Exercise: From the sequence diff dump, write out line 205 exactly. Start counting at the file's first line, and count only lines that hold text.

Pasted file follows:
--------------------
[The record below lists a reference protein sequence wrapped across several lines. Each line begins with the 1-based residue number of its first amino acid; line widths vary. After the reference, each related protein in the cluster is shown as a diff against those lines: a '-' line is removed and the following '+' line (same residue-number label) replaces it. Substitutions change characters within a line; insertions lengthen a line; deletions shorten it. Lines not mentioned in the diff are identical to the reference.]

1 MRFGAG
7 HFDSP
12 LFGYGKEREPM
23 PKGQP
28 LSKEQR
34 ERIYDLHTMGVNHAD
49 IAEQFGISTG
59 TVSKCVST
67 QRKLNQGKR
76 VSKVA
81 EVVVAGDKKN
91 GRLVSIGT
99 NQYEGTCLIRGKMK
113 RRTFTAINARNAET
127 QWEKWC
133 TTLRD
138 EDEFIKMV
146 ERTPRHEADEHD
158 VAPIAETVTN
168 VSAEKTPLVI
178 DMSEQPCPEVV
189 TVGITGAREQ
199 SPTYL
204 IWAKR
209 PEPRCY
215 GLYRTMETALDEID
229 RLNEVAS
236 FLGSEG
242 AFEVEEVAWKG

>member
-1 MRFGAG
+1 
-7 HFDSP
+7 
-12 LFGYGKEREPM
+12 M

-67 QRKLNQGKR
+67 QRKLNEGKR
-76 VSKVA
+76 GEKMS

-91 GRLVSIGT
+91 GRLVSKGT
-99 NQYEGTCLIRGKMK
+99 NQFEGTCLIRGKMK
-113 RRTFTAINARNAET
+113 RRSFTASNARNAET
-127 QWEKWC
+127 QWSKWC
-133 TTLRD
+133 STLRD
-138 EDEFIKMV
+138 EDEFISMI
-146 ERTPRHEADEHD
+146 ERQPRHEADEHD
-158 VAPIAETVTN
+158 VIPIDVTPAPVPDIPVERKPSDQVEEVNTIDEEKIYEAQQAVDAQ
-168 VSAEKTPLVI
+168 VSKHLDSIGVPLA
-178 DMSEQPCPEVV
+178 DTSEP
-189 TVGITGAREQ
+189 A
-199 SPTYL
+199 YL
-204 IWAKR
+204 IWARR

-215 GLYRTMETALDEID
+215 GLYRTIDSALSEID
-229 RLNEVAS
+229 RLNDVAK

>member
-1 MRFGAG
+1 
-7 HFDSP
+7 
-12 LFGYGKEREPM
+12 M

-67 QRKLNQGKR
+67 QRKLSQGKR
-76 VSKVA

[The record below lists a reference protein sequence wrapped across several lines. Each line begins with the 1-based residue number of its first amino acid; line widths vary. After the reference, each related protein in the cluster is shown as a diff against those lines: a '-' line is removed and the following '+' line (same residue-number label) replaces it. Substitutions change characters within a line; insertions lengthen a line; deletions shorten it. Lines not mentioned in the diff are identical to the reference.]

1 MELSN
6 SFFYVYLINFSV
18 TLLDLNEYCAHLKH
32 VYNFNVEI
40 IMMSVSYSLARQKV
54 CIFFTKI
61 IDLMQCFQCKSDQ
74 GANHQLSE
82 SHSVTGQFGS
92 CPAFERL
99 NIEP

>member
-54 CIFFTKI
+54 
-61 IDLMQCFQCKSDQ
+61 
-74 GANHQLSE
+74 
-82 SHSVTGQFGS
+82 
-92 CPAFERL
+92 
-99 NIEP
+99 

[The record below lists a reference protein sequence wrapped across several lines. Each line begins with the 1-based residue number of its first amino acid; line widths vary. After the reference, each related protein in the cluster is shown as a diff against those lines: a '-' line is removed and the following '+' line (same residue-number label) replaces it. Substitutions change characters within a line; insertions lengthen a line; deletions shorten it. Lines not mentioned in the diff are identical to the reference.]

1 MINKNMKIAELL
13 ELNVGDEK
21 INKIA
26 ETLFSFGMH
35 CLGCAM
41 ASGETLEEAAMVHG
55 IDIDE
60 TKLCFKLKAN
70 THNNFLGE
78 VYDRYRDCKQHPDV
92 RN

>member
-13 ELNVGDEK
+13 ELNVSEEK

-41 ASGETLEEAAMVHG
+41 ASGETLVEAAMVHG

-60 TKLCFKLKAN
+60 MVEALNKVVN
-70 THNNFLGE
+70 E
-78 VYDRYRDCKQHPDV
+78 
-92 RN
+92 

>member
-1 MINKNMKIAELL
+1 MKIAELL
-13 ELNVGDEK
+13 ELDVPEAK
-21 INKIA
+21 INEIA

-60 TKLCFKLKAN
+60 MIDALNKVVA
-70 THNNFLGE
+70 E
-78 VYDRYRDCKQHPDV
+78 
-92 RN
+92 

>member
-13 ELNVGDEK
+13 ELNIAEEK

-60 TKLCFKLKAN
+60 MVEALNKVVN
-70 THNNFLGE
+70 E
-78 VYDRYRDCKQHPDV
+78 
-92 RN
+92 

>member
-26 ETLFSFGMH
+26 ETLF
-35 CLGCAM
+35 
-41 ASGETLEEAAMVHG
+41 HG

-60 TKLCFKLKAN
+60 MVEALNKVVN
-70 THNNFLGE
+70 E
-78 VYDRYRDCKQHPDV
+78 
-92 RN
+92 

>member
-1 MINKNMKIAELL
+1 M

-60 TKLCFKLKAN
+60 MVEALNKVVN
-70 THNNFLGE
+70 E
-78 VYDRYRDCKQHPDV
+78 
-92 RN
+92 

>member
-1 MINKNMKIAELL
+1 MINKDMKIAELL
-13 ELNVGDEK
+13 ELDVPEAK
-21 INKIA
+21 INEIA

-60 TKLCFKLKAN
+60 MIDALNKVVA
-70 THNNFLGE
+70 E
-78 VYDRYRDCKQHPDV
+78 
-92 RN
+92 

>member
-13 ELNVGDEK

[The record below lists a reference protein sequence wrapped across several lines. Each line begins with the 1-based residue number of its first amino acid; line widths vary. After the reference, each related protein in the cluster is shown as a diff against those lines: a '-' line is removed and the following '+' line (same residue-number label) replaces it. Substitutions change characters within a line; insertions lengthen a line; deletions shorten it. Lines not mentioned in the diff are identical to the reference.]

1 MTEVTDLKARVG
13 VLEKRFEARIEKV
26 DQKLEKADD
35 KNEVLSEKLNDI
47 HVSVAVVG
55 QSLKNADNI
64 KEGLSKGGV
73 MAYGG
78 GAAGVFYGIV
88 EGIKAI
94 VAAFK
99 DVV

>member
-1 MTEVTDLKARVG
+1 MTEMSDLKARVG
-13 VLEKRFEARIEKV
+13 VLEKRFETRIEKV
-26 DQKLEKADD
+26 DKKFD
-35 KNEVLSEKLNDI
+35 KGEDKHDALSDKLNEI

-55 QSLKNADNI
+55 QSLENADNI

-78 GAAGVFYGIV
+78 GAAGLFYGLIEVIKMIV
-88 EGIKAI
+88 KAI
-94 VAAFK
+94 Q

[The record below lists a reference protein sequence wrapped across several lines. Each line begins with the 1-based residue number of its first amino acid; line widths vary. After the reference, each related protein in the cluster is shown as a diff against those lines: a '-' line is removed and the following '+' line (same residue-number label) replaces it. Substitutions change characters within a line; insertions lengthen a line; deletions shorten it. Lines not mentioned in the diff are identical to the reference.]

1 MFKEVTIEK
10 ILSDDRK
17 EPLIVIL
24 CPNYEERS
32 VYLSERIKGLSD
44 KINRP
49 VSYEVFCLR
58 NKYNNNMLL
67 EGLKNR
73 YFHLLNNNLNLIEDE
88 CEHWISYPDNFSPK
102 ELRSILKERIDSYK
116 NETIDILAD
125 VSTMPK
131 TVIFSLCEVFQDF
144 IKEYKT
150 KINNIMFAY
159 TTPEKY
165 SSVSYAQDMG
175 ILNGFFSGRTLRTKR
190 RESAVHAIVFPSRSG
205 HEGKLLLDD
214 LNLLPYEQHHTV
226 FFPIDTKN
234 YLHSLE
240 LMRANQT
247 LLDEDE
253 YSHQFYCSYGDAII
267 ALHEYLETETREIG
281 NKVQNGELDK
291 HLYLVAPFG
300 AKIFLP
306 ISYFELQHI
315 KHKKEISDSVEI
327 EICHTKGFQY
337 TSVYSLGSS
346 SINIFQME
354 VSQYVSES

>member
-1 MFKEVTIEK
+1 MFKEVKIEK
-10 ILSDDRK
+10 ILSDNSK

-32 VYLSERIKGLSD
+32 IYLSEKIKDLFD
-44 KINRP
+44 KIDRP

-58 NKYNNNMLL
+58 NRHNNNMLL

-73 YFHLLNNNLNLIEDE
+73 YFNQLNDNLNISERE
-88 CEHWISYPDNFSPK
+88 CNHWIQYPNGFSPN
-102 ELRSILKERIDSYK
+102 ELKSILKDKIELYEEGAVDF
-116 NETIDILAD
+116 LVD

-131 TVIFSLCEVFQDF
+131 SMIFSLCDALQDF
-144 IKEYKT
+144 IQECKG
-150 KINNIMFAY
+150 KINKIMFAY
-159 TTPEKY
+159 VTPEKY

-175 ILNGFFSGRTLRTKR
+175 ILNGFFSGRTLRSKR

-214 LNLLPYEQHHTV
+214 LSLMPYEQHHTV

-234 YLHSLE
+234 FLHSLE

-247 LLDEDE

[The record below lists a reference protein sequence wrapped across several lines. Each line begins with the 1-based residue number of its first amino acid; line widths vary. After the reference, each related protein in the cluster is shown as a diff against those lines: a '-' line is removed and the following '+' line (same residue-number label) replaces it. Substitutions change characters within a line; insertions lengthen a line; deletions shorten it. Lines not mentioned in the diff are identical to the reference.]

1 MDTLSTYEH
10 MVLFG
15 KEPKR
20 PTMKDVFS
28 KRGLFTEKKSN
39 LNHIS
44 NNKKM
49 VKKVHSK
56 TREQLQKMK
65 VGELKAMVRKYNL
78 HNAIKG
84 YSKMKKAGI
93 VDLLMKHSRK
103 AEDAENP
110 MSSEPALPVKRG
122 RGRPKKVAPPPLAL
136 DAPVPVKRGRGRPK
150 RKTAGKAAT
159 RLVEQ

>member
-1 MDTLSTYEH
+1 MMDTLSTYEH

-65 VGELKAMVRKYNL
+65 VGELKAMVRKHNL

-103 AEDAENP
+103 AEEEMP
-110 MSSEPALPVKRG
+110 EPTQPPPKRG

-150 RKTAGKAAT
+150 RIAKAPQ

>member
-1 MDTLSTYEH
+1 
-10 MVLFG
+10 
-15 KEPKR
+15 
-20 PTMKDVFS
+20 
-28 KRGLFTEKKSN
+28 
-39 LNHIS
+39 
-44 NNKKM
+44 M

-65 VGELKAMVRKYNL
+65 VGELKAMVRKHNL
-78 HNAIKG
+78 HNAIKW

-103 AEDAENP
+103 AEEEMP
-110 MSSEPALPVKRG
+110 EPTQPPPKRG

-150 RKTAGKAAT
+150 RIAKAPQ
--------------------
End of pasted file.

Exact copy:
35 KNEVLSEKLNDI